VCP/p97 is essential for maturation of ubiquitin-containing autophagosomes and this function is impaired by mutations that cause IBMPFD.


VCP (VCP/p97) is a ubiquitously expressed member of the AAA(+)-ATPase family of chaperone-like proteins that regulates numerous cellular processes including chromatin decondensation, homotypic membrane fusion and ubiquitin-dependent protein degradation by the proteasome. Mutations in VCP cause a multisystem degenerative disease consisting of inclusion body myopathy, Paget disease of bone, and frontotemporal dementia (IBMPFD). Here we show that VCP is essential for autophagosome maturation. We generated cells stably expressing dual-tagged LC3 (mCherry-EGFP-LC3) which permit monitoring of autophagosome maturation. We determined that VCP deficiency by RNAi-mediated knockdown or overexpression of dominant-negative VCP results in significant accumulation of immature autophagic vesicles, some of which are abnormally large, acidified and exhibit cathepsin B activity. Furthermore, expression of disease-associated VCP mutants (R155H and A232E) also causes this autophagy defect. VCP was found to be essential to autophagosome maturation under basal conditions and in cells challenged by proteasome inhibition, but not in cells challenged by starvation, suggesting that VCP might be selectively required for autophagic degradation of ubiquitinated substrates. Indeed, a high percentage of the accumulated autophagic vesicles contain ubiquitin-positive contents, a feature that is not observed in autophagic vesicles that accumulate following starvation or treatment with Bafilomycin A. Finally, we show accumulation of numerous, large LAMP-1 and LAMP-2-positive vacuoles and accumulation of LC3-II in myoblasts derived from patients with IBMPFD. We conclude that VCP is essential for maturation of ubiquitin-containing autophagosomes and that defect in this function may contribute to IBMPFD pathogenesis.







Tso-Pang Yao

Professor of Pharmacology and Cancer Biology

My laboratory studies the regulatory functions of protein acetylation in cell signaling and human disease. We focus on a class of protein deacetylases, HDACs, which we have discovered versatile functions beyond gene transcription. We wish to use knowledge of HDAC biology to develop smart and rational clinical strategies for HDAC inhibitors, a growing class of compounds that show potent anti-tumor and other clinically relevant activities. Currently, there two major research major areas in the laboratory: aging/age-related disease, and mitochondrial biology/cancer metabolism.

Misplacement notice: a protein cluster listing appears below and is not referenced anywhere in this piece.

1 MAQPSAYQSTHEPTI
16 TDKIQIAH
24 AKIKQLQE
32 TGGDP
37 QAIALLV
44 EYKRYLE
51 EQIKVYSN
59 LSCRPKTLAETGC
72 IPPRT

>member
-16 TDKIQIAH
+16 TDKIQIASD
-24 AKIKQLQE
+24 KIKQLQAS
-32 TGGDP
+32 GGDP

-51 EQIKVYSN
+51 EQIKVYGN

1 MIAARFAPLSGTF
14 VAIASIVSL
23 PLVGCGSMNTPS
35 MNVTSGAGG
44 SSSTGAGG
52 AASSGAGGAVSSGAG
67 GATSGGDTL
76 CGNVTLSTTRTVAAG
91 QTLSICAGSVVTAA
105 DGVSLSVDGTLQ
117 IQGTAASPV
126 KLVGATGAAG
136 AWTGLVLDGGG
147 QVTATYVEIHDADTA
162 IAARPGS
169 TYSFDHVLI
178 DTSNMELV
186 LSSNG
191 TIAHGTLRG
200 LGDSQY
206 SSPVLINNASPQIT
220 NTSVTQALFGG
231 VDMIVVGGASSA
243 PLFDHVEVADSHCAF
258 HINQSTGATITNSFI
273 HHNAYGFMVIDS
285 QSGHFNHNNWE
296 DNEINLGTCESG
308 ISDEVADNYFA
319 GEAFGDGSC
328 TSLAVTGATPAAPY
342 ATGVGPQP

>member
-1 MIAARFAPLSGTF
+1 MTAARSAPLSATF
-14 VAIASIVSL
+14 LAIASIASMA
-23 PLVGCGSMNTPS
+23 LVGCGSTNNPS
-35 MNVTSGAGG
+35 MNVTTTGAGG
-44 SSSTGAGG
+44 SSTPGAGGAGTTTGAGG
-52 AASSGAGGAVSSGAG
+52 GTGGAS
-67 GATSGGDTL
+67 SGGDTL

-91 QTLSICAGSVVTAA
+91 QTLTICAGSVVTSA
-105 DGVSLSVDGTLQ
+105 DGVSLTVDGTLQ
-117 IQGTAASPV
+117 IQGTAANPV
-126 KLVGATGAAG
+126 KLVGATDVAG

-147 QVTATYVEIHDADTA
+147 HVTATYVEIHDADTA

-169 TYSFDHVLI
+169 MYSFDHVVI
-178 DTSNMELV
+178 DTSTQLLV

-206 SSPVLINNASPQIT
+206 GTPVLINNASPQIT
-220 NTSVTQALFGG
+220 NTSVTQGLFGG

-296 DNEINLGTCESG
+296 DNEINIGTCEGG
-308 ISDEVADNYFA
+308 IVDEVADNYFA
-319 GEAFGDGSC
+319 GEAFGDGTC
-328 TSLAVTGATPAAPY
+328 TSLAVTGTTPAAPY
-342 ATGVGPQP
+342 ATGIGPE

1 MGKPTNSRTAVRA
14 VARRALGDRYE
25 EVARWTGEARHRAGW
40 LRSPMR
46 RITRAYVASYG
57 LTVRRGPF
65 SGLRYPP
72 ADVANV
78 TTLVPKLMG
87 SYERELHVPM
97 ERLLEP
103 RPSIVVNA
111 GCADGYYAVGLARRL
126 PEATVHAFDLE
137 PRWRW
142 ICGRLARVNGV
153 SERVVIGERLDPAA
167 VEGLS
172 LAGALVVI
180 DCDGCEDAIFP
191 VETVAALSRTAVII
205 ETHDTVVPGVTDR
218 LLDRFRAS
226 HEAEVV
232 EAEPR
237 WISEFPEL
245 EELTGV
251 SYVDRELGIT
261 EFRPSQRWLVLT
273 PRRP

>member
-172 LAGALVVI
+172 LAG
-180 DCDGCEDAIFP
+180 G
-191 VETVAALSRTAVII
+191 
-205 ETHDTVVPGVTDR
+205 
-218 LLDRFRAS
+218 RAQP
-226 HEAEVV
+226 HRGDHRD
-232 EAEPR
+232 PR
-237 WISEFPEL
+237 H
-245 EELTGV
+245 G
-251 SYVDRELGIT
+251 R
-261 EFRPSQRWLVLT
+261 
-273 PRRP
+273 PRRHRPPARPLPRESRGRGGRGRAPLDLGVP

(1) Quality control (QC) autophagy in aging and neurodegenerative disease. The accumulation of damaged proteins and mitochondria is prominently linked to aging and age-associated disease, including neurodegeneration, metabolic disorders and cancer. Autophagy has emerged as specialized degradation machinery for the disposal of damaged protein aggregates and mitochondria, two common denominators in neurodegenerative diseases. We have discovered that this form of quality control (QC) autophagy is controlled by a ubiquitin-binding deacetylase, HDAC6.  Using both mouse and cell models, we are investigating how HDAC6 enforces QC autophagy and its importance in neurodegenerative disease and metabolic disorders. The potential of HDAC6 as a therapeutic target is being actively pursued.

(2) HDAC in mitochondria function and quality control. Acetyl-CoA is the donor of acetyl group for protein acetylation and numerous metabolic reactions. Remarkably, many mitochondrial enzymes and proteins are subject to acetylation. We are interested in characterizing the roles of HDAC in mitochondrial adaptation to changing metabolic demands and elucidating the intimate relationship between metabolism and protein acetylation. 

(3) HDAC, skeletal muscle remodeling, regeneration and neuromuscular disease. Skeletal muscle undergoes active remodeling in response to change in neural inputs or damage. Loss in neural input causes dramatic muscle dysfunction and disease, such as ALS. We have discovered that neural activity controls muscle phenotype through HDAC4, whose activity becomes deregulated in ALS patients. We have characterized this novel HDAC4-dependent signaling pathway and are evaluating modulators of this pathway for potential clinical utility in motor neuron disease.

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